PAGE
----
Google "Landmarkism" and "BMA" and you will have a supply of interesting reading material. I have written many articles on the infiltration of the tenets of Landmarkism into the Southern Baptist Convention. I have stated publicly that I don't mind at all cooperating with Landmarks in the Southern Baptist Convention, but most Landmarks would have a problem cooperating with many of our SBC churches. Why? Landmarks believe ...

(1). There is only one "true" church and it is the local Baptist church structured on proper polity.
(2). There is no legitimate baptism unless an "authorized" official from the "true" church baptizes.
(3). Gospel cooperation is attained only when "true" churches cooperate with each other in evangelism.
(4). Closed communion is a tenet of the New Testament and essential for proper church polity.
(5). There is no such thing as a "universal church." The local Baptist church of Christ is the true church.

Dr. Paige Patterson has served as a board member of BMA organizations and universities, and is sympathetic with Landmark beliefs. A prized first edition of Landmark founder J.A. Graves' tome The Great Iron Wheel sits on the coffee table in the Presidential mansion at Southwestern Theological Seminary.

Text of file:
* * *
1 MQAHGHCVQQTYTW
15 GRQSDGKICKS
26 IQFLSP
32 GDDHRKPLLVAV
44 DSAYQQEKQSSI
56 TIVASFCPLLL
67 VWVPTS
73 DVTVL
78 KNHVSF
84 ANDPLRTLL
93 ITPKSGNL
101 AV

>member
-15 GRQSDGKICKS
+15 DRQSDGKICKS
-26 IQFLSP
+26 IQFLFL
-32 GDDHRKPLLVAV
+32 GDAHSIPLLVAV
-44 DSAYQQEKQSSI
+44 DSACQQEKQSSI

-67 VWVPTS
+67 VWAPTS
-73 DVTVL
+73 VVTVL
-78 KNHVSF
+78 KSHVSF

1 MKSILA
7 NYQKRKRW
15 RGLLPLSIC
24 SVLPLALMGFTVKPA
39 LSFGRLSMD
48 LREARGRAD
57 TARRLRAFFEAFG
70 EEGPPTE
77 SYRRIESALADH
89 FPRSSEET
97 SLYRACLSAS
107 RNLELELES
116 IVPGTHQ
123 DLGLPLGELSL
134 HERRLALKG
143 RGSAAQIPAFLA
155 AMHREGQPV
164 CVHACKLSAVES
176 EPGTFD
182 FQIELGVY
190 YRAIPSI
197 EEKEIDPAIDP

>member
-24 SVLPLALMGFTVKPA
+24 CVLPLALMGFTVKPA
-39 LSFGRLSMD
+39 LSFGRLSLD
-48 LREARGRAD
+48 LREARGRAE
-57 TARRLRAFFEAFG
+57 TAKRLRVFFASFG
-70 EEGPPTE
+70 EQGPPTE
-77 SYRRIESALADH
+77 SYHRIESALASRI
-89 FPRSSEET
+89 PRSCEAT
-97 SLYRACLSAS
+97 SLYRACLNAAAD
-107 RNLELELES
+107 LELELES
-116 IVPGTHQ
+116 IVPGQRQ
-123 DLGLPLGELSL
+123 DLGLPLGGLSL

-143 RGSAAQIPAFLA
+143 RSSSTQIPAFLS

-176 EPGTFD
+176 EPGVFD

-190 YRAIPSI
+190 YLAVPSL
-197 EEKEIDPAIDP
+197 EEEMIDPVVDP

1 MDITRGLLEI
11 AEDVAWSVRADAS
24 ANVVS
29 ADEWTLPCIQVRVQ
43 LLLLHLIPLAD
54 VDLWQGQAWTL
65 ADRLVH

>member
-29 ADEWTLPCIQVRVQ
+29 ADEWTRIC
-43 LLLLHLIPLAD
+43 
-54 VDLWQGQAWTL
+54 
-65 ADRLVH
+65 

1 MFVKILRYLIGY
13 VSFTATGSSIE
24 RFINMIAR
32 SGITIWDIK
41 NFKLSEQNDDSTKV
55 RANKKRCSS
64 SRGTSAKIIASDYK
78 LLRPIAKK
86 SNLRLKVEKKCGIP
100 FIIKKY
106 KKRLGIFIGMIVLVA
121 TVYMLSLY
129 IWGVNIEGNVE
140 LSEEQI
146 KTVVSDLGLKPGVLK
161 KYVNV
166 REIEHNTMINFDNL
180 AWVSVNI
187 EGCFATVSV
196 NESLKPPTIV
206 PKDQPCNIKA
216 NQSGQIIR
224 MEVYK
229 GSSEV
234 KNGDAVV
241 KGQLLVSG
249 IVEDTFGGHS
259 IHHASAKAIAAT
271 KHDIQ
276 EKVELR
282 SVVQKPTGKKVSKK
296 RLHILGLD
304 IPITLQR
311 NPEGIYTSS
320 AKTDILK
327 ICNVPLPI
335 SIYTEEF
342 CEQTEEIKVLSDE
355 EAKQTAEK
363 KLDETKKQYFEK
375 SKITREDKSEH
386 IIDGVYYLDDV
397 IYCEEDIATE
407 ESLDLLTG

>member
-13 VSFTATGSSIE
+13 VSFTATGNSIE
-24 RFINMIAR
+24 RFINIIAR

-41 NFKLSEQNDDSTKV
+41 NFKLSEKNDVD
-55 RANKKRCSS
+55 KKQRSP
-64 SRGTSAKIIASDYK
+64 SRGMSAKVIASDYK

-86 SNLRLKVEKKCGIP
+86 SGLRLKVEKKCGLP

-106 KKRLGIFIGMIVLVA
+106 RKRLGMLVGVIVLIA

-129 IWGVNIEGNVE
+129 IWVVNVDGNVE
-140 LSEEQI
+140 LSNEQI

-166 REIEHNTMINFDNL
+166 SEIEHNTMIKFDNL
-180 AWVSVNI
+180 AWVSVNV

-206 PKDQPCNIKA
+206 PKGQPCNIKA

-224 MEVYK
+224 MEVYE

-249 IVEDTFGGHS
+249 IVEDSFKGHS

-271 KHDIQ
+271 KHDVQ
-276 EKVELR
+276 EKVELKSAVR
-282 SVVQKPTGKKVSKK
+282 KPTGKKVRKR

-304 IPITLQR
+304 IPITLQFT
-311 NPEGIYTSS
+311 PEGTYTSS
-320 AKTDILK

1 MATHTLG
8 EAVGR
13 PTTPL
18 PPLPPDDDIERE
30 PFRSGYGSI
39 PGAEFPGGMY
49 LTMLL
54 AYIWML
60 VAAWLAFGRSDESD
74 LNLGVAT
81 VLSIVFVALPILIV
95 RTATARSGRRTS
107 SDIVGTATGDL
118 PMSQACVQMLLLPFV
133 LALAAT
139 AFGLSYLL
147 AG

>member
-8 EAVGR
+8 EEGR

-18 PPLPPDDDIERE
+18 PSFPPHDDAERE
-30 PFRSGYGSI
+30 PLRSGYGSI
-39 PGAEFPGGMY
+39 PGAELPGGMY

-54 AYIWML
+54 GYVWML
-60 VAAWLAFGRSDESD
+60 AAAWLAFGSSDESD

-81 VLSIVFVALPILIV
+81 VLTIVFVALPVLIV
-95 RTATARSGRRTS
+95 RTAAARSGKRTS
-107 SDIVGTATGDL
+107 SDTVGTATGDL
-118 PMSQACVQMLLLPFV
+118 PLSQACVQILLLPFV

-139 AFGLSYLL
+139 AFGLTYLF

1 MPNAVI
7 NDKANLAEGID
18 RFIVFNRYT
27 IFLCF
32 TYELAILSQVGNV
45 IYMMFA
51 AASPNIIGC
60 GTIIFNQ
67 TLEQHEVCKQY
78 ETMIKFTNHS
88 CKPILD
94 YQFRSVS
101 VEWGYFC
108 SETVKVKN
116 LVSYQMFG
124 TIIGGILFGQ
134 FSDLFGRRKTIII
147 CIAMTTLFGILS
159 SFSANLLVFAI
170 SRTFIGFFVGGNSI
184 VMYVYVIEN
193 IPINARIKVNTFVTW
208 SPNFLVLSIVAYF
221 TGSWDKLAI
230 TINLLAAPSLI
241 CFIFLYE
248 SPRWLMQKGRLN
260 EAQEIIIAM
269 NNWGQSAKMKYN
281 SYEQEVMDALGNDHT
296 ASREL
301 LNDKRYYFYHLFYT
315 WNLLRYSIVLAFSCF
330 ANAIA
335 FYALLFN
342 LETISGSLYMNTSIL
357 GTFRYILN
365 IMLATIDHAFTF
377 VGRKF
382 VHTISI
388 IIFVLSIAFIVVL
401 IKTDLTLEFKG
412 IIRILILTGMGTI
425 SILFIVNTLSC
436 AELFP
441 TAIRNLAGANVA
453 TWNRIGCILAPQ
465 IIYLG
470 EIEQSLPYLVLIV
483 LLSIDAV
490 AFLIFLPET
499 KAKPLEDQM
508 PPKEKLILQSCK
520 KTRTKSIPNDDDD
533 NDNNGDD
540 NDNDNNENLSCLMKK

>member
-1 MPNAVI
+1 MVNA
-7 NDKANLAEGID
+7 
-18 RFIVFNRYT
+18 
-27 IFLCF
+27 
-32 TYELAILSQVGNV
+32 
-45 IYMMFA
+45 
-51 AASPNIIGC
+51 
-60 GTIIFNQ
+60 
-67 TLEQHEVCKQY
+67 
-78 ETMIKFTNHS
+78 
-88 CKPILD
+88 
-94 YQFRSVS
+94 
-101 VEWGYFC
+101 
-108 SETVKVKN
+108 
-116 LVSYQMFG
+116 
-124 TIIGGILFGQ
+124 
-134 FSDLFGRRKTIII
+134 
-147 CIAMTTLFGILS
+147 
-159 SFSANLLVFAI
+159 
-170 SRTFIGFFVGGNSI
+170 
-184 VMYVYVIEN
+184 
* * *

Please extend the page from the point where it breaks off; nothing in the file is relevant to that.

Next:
Again, I commend the Southern Baptists of Texas for their step toward Christian unity by seeking reconciliation with the Baptist Missionary Association of Texas. My question is "When will the efforts toward Christian unity be extended toward the Baptist General Convention of Texas?"

One might answer my question by saying, "When the doctrine of the Baptist General Convention of Texas lines up with the doctrine of the Southern Baptist Convention of Texas and the Baptist Missionary Association of Texas, that's when."

If that indeed is the answer, then I suggest that the merging of the SBT and the BMA has nothing to do with Christian "unity" but the merging of two groups with similarly narrow and ultimately unbiblical ideological views of the local church. That's not "unity."
The Conservative Resurgence was said to have been about the inerrancy of the Bible, but the continuing fundamentalist domination within the SBC has led some to go far beyond the argument over the nature Scripture to only cooperating with those who agree on tertieary interpretations of Scripture. The SBT reconciling with the BMA and not the BGCT confirms what I've been writing for five years, but my hope is that the spirit of unity will extend toward the BGCT as well.